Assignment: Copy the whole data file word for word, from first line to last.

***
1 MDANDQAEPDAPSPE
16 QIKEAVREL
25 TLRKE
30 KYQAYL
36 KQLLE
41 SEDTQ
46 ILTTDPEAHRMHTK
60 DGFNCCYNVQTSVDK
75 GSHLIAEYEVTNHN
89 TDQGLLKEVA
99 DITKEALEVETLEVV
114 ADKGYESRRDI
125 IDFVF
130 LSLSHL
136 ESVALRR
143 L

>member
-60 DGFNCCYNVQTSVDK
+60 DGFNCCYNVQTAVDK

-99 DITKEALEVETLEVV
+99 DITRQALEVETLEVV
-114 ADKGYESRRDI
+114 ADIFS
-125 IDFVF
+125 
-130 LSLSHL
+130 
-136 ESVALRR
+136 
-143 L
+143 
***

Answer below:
1 MDANDQAEPDAPSPE
16 QIKEAVREL
25 TLRKE
30 KYQAYL
36 KQLLE
41 SEDTQ
46 ILTTDPEAHRMHTK
60 DGFNCCYNVQTSVDK
75 GSHLIAEYEVTNHN
89 TDQGLLKEVA
99 DITKEALEVETLEVV
114 ADKGYESRRDI
125 IDFVF
130 LSLSHL
136 ESVALRR
143 L

>member
-60 DGFNCCYNVQTSVDK
+60 DGFNCCYNVQTAVDK

-99 DITKEALEVETLEVV
+99 DITRQALEVETLEVV
-114 ADKGYESRRDI
+114 ADIFS
-125 IDFVF
+125 
-130 LSLSHL
+130 
-136 ESVALRR
+136 
-143 L
+143 